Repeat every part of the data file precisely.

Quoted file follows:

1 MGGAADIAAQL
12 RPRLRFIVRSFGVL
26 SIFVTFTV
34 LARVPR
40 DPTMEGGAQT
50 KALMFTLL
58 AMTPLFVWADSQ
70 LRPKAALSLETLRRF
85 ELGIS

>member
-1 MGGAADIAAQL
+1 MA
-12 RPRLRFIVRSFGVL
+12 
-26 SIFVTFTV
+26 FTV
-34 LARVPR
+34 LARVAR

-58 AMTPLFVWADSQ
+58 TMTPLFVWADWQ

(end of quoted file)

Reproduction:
1 MGGAADIAAQL
12 RPRLRFIVRSFGVL
26 SIFVTFTV
34 LARVPR
40 DPTMEGGAQT
50 KALMFTLL
58 AMTPLFVWADSQ
70 LRPKAALSLETLRRF
85 ELGIS

>member
-1 MGGAADIAAQL
+1 MA
-12 RPRLRFIVRSFGVL
+12 
-26 SIFVTFTV
+26 FTV
-34 LARVPR
+34 LARVAR

-58 AMTPLFVWADSQ
+58 TMTPLFVWADWQ